An open cohort enrolling approximately 500 HIV-negative gay men per annum was established in Sydney in July 2001 to monitor risk practice and HIV incidence in the context of vaccine initiatives. By December 2004, 1427 men had been recruited into the study and the project stopped recruiting new participants. The study examines risk from sexual behaviour and drug use, beliefs and understandings of prophylactic and therapeutic vaccines, expectations of vaccines, and motivations for taking part in vaccine trials. Data are collected on the nature of sexual relationships, HIV status of respondents and their partners, sexually transmissible infections, HIV optimism–scepticism, and reported hepatitis A, B and C infections. The study aims to establish a baseline of risk practice among potential vaccine trial participants and inform community-based organisations and other agencies engaged in health promotion about men’s current understandings of vaccine initiatives. The study is conducted by CSRH in collaboration with The Kirby Institute, AFAO and ACON. Between 2002 and 2005, around 80% of the men recruited into the cohort had been followed up. An 18-month extension of the study starting from January 2006 was funded by the National Health and Medical Research Council. In 2006 CSRH published a joint report presenting data from both the Positive Health (see page 15) and HIM cohorts to provide a more comprehensive analysis of sexual health and general wellbeing of HIV-positive and HIV-negative gay and homosexually identified men in Sydney.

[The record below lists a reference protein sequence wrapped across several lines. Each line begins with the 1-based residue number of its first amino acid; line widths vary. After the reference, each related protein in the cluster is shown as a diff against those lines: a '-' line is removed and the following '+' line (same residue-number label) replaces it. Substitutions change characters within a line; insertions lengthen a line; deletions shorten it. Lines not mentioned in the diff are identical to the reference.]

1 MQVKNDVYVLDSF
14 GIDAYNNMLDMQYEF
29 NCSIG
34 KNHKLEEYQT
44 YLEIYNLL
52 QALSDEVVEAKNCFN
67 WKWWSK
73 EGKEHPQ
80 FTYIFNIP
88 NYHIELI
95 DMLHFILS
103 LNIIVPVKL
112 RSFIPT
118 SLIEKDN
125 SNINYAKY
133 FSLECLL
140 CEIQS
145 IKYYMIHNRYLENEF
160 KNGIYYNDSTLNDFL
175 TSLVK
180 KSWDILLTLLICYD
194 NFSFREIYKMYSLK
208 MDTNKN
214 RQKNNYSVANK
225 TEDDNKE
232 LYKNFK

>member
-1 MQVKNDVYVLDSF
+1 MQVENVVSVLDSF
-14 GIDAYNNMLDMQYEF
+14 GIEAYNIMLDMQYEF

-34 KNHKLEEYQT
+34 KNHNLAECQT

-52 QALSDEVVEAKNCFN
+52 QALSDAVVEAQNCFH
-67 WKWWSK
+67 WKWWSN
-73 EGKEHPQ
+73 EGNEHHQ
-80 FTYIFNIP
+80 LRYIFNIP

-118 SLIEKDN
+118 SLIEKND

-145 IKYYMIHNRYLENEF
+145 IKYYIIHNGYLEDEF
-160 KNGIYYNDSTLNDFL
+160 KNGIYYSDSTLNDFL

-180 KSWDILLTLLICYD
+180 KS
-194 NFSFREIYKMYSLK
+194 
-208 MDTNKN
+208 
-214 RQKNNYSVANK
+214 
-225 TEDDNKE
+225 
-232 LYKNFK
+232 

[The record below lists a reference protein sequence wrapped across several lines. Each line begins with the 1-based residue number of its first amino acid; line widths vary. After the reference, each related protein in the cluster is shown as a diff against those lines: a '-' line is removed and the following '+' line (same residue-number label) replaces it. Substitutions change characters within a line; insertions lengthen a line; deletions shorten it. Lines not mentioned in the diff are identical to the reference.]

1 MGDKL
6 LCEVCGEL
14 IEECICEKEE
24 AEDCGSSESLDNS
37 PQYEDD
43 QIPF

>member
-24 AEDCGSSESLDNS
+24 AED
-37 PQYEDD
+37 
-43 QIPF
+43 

The report, Health in Men and Positive Health cohorts: A comparison of trends in the health and sexual behaviour of HIV-negative and HIV-positive gay men, 2002-2005, was published in 2006. The study team then focused on the determinants of HIV seroconversion and other sexually transmissible infections (STIs) and the role played by STIs in the transmission of HIV.

Research Centre

Centre for Social Research in Health

Research Area

HIV and Sexual Health

NSW Health, Australian Government Department of Health and Ageing

Dr June Crawford

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